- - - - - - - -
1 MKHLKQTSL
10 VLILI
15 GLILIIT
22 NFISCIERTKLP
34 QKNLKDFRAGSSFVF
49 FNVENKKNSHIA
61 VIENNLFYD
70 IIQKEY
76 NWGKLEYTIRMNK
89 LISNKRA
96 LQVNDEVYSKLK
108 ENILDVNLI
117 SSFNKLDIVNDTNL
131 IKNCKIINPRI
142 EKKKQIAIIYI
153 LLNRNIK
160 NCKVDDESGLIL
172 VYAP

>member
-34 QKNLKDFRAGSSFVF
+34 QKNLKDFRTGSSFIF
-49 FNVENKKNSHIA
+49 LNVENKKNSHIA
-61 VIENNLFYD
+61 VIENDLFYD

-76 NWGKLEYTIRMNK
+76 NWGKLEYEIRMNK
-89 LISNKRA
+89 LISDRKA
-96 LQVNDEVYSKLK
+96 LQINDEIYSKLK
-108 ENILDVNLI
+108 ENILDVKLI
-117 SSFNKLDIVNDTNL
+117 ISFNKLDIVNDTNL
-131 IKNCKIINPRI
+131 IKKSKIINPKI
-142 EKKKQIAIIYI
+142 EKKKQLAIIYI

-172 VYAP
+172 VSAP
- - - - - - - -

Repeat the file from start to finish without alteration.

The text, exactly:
1 MKHLKQTSL
10 VLILI
15 GLILIIT
22 NFISCIERTKLP
34 QKNLKDFRAGSSFVF
49 FNVENKKNSHIA
61 VIENNLFYD
70 IIQKEY
76 NWGKLEYTIRMNK
89 LISNKRA
96 LQVNDEVYSKLK
108 ENILDVNLI
117 SSFNKLDIVNDTNL
131 IKNCKIINPRI
142 EKKKQIAIIYI
153 LLNRNIK
160 NCKVDDESGLIL
172 VYAP

>member
-34 QKNLKDFRAGSSFVF
+34 QKNLKDFRTGSSFIF
-49 FNVENKKNSHIA
+49 LNVENKKNSHIA
-61 VIENNLFYD
+61 VIENDLFYD

-76 NWGKLEYTIRMNK
+76 NWGKLEYEIRMNK
-89 LISNKRA
+89 LISDRKA
-96 LQVNDEVYSKLK
+96 LQINDEIYSKLK
-108 ENILDVNLI
+108 ENILDVKLI
-117 SSFNKLDIVNDTNL
+117 ISFNKLDIVNDTNL
-131 IKNCKIINPRI
+131 IKKSKIINPKI
-142 EKKKQIAIIYI
+142 EKKKQLAIIYI

-172 VYAP
+172 VSAP